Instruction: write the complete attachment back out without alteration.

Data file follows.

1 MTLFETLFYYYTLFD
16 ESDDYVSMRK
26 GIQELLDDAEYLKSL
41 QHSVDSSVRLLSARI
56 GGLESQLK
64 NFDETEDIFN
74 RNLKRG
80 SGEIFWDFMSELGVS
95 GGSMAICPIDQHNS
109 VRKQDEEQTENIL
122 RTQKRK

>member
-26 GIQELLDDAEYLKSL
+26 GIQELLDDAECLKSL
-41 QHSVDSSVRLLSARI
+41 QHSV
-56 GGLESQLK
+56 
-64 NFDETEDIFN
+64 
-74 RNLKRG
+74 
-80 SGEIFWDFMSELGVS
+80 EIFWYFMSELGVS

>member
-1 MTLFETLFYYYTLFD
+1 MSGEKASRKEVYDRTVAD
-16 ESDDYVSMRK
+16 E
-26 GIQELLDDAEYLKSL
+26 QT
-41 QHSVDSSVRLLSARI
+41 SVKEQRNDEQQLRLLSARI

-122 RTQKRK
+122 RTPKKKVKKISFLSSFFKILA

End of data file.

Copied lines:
1 MTLFETLFYYYTLFD
16 ESDDYVSMRK
26 GIQELLDDAEYLKSL
41 QHSVDSSVRLLSARI
56 GGLESQLK
64 NFDETEDIFN
74 RNLKRG
80 SGEIFWDFMSELGVS
95 GGSMAICPIDQHNS
109 VRKQDEEQTENIL
122 RTQKRK

>member
-26 GIQELLDDAEYLKSL
+26 GIQELLDDAECLKSL
-41 QHSVDSSVRLLSARI
+41 QHSV
-56 GGLESQLK
+56 
-64 NFDETEDIFN
+64 
-74 RNLKRG
+74 
-80 SGEIFWDFMSELGVS
+80 EIFWYFMSELGVS

>member
-1 MTLFETLFYYYTLFD
+1 MSGEKASRKEVYDRTVAD
-16 ESDDYVSMRK
+16 E
-26 GIQELLDDAEYLKSL
+26 QT
-41 QHSVDSSVRLLSARI
+41 SVKEQRNDEQQLRLLSARI

-122 RTQKRK
+122 RTPKKKVKKISFLSSFFKILA